- In 2014, the State auditor conducted an extensive follow-up to the 1998 audit and observed: “We found that UH has developed several management plans that provide a comprehensive framework for managing and protecting Mauna Kea while balancing the competing interests of culture, conservation, scientific research and recreation.” Subsequent reviews by the State Auditor have shown continuous progress and improvement.
The BOR and the university administration under President David Lassner have undertaken a number of initiatives to create clearer lines of accountability and improve UH’s stewardship of Maunakea.
The university has undertaken an internal restructuring to make clear the lines of responsibility for stewardship of the mauna, and to corral behind one unified command the prodigious cultural, scientific and educational resources of the university.
The Executive Director for Maunakea Stewardship position was established in August 2019 and reports directly to the UH Hilo chancellor. The executive director is responsible for all UH programs related to Maunakea and its cultural, natural, educational and scientific resources.
In August 2020, the BOR approved the restructuring of the internal management of all related UH programs creating the Center for Maunakea Stewardship. The center, a UH Hilo unit, combines the Office of Maunakea Management and Maunakea Support Services under the Executive Director for Maunakea Stewardship and formalizes the collaborative roles for the UH Institute for Astronomy and UH Hilo ʻImiloa Astronomy Center. The formal role for ʻImiloa is new and is intended to directly address concerns about UH commitment to education and outreach. In developing the Center for Maunakea Stewardship, UH considered input from the Maunakea advisory groups, community members, UH faculty, Maunakea observatories, elected officials, government agencies, staff and national partners gathered during more than 90 meetings.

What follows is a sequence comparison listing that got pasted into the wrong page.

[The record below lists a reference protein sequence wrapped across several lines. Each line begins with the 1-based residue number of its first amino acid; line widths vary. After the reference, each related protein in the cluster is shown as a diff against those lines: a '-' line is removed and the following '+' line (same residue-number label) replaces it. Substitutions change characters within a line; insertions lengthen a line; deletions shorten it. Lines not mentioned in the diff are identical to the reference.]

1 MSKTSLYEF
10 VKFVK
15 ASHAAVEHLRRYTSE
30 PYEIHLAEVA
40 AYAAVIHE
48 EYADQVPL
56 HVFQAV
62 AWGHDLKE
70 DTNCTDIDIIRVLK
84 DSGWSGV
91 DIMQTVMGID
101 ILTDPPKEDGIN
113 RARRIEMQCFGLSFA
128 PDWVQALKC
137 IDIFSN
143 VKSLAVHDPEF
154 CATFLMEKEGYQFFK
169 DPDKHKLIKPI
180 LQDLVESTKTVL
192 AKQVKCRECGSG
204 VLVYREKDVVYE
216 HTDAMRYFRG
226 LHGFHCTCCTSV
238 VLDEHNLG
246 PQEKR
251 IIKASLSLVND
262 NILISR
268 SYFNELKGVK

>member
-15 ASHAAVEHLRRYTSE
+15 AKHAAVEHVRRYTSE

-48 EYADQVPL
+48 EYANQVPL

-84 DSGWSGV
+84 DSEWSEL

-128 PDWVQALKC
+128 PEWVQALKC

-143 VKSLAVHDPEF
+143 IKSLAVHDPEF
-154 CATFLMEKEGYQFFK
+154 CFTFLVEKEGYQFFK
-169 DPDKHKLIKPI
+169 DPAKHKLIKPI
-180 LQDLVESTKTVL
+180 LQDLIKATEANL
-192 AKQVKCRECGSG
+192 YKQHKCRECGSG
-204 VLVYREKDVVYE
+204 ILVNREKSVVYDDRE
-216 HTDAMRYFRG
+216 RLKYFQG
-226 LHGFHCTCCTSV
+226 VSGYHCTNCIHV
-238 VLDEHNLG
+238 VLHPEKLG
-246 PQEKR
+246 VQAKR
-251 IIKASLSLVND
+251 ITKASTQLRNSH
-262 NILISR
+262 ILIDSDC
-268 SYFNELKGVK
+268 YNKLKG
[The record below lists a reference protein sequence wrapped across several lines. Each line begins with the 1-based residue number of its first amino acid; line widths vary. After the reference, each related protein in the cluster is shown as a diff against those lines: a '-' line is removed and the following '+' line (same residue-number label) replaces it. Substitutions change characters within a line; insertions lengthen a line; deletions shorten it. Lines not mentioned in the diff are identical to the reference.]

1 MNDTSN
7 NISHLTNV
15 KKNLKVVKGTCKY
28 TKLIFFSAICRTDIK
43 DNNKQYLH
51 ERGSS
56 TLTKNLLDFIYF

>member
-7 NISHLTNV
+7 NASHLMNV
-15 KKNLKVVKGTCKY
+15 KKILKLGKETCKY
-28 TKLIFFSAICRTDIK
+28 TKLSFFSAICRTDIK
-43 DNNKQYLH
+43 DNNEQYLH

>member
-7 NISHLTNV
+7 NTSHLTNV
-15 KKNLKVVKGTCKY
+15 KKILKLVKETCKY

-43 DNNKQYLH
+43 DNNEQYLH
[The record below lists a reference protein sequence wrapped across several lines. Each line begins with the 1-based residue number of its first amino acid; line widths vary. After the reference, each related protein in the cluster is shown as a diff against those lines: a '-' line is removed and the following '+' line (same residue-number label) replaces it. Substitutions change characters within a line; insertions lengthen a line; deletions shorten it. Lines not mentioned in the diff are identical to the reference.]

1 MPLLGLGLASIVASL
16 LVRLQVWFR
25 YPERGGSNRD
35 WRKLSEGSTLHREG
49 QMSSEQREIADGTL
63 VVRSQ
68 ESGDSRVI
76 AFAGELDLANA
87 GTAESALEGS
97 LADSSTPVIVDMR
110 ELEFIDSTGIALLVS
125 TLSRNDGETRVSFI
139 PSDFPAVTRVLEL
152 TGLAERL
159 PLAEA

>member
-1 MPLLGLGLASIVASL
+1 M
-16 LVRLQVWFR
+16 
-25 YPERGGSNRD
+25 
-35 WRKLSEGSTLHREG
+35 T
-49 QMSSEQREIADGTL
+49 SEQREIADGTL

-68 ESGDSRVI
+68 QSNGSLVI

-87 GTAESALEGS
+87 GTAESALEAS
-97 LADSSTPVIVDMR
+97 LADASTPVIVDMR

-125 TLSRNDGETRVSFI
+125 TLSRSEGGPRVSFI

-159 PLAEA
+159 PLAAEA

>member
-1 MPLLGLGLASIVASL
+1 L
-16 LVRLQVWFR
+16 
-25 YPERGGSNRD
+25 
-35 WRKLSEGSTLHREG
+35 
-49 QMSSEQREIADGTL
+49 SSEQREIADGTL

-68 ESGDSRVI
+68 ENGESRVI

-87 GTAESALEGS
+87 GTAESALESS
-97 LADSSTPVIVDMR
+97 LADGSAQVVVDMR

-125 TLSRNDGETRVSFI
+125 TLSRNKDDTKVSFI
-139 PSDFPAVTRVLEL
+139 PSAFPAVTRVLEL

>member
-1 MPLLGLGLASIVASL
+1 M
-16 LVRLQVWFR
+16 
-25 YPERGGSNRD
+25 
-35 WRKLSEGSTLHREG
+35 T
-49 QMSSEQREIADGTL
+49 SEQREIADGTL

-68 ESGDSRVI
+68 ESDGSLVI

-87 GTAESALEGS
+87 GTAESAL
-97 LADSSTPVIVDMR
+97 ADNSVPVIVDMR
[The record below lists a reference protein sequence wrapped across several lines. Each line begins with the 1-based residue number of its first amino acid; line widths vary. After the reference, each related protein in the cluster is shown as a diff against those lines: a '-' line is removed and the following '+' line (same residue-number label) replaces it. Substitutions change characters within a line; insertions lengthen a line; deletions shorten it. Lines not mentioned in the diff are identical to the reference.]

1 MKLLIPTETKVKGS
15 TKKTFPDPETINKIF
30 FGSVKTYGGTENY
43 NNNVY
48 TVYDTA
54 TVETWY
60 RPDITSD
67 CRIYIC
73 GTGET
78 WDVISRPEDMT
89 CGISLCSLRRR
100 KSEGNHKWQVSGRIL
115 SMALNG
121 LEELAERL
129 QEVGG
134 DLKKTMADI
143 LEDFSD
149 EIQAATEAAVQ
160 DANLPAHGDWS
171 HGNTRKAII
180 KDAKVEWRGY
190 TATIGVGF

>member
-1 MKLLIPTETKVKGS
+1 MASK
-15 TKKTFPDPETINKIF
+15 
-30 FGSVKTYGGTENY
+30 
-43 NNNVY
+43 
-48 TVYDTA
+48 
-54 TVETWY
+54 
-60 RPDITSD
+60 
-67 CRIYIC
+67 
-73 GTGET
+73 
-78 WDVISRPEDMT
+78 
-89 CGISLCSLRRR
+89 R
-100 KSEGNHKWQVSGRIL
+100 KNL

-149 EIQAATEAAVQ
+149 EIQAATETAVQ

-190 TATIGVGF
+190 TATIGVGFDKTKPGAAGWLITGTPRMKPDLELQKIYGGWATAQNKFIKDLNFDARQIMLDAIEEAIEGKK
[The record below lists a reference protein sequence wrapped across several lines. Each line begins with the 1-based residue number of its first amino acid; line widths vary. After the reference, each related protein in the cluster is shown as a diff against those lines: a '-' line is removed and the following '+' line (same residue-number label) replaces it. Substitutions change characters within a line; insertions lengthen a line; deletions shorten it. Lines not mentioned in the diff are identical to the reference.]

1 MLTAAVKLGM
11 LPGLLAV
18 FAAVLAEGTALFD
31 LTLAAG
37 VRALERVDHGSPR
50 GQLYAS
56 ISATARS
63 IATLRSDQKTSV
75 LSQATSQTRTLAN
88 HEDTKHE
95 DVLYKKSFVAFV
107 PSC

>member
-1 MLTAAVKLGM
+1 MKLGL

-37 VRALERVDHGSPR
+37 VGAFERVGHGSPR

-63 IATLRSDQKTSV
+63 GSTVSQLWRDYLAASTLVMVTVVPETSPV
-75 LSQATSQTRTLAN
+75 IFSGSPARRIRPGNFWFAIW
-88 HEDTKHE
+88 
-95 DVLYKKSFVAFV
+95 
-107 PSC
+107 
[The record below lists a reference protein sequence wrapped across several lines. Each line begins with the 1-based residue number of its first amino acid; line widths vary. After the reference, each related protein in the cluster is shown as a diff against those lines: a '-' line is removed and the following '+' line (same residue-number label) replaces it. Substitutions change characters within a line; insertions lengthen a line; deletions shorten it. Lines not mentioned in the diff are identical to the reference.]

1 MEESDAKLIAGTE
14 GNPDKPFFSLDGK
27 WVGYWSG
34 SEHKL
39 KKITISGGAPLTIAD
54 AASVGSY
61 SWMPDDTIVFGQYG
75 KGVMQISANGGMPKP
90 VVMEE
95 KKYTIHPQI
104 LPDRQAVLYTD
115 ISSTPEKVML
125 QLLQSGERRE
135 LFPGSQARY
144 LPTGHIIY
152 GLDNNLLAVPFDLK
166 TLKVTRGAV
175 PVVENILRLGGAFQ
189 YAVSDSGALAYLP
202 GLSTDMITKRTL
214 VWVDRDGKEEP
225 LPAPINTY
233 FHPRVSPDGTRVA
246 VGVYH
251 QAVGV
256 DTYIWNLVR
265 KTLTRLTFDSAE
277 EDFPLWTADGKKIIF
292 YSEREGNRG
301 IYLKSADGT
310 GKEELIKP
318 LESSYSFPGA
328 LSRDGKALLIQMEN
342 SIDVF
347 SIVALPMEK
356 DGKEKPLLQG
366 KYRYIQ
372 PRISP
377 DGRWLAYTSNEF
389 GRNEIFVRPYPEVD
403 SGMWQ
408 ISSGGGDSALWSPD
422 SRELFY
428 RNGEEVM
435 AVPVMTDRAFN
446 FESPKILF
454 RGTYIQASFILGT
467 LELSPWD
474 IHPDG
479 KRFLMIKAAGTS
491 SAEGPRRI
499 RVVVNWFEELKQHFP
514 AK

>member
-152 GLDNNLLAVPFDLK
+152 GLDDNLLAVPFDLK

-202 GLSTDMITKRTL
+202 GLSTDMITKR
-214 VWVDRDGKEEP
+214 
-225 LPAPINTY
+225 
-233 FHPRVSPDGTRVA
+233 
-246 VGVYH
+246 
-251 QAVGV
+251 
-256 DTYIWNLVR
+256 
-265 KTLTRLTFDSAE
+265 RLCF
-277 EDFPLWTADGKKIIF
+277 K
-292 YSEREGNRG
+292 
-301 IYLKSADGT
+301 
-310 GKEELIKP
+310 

The UH Board of Regents adopted administrative rules for Maunakea at the end of 2019, which were signed by Gov. David Ige in January 2020. The approval took place based on input gathered during months of substantial community outreach, two rounds of formal public hearings, and hours of public testimony at BOR meetings. Regents paid careful attention to the input received and adapted the Rules to address concerns from cultural practitioners raised at their last meeting on the subject.
The management actions enabled by the administrative rules are now being implemented including establishing processes to manage access in order to limit excessive traffic, updating commercial tour operator guidelines and setting up administrative systems for managing our authorities under the rules.
UH continues to incorporate strategies to broaden and strengthen outreach and engagement in its work to develop a new Maunakea Master Plan and update the Comprehensive Management Plan. Multiple rounds of outreach with stakeholders and the broader community are planned and already in process, including with the Native Hawaiian community. This outreach is now complicated by the Speaker’s announcement as those opposed to astronomy may now feel they have little reason to meet with us. Those activities are essential to taking the next steps forward in continuing to advance collaborative and holistic stewardship of Maunakea.